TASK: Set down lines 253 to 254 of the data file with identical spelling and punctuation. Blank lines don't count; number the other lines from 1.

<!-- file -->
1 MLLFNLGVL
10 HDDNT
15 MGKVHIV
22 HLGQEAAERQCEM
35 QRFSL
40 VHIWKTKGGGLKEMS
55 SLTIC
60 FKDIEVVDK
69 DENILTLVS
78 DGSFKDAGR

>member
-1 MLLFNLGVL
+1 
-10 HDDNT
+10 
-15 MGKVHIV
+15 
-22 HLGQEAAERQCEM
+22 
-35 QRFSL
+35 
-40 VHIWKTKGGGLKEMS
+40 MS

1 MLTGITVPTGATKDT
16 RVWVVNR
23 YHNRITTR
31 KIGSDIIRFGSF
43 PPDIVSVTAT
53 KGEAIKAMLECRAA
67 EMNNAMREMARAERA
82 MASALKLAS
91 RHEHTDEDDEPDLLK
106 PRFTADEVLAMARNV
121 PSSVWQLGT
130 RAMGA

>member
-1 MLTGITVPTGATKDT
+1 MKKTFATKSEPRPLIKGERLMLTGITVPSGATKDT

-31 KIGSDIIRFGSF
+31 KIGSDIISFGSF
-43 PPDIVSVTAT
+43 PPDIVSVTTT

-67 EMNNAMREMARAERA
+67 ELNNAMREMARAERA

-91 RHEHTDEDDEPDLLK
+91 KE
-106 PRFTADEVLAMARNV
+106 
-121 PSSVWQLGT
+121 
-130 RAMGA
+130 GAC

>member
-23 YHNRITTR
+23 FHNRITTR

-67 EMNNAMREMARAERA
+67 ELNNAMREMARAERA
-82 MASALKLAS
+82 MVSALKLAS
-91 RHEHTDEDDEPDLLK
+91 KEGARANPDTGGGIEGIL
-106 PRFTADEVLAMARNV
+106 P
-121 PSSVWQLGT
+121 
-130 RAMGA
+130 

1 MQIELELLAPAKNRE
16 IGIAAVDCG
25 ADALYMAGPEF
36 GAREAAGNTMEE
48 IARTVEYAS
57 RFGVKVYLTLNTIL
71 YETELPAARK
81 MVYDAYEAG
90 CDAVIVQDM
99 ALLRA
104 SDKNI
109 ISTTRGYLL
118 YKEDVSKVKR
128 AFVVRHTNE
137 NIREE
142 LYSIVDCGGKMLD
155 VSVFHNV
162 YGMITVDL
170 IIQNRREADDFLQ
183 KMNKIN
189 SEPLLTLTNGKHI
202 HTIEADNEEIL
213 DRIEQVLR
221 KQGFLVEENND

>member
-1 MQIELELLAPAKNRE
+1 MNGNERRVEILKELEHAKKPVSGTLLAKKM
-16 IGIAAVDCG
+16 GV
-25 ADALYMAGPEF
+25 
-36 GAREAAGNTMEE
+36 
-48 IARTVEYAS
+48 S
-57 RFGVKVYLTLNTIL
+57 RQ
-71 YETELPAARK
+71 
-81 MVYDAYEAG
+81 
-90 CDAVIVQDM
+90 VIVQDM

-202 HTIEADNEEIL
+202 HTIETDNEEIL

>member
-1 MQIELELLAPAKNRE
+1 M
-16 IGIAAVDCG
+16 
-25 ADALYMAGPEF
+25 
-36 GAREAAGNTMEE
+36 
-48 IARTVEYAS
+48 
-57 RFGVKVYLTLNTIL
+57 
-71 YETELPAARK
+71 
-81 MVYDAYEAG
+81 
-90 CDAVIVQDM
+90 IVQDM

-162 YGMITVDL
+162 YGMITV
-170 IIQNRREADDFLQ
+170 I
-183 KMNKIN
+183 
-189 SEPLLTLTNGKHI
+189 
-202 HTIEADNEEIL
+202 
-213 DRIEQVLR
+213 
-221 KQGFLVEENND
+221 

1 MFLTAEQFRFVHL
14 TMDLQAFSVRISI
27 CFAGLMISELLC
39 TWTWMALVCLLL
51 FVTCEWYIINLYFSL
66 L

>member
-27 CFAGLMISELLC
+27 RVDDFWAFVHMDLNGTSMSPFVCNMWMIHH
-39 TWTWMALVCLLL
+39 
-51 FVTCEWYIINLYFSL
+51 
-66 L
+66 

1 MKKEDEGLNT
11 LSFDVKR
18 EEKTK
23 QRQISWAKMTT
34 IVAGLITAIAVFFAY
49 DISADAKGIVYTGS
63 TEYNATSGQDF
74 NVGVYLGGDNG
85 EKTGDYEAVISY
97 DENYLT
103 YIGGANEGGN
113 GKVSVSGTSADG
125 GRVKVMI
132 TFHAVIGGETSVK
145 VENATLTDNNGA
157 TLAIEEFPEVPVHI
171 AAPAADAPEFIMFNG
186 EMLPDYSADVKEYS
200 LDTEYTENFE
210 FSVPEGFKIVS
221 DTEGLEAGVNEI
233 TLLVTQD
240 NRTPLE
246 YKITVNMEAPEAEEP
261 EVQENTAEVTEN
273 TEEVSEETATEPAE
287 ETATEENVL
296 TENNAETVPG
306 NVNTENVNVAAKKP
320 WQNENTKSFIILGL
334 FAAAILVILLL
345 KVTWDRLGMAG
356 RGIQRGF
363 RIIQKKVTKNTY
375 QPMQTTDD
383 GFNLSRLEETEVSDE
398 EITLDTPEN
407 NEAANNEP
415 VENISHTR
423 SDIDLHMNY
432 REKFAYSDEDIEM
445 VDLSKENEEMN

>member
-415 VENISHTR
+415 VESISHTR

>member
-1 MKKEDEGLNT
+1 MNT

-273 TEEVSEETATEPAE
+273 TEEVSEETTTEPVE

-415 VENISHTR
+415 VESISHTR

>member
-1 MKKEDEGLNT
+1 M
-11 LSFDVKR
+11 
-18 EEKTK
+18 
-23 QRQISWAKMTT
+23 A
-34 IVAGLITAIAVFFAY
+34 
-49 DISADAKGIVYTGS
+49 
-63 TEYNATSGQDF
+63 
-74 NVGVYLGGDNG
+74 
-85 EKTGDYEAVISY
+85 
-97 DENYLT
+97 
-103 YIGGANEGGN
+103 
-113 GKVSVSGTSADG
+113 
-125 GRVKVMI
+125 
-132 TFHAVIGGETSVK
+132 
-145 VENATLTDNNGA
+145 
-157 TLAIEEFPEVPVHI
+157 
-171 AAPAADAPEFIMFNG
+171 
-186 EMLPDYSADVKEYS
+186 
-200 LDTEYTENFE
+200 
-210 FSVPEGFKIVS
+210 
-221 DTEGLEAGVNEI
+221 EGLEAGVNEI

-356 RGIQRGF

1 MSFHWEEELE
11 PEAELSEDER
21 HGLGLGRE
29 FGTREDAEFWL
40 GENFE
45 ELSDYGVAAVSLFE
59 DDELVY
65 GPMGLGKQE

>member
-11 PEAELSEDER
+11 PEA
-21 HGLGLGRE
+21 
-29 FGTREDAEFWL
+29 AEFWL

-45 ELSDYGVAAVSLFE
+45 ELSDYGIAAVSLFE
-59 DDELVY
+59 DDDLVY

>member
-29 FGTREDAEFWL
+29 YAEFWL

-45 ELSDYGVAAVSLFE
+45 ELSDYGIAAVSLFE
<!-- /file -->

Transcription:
+210 
-221 DTEGLEAGVNEI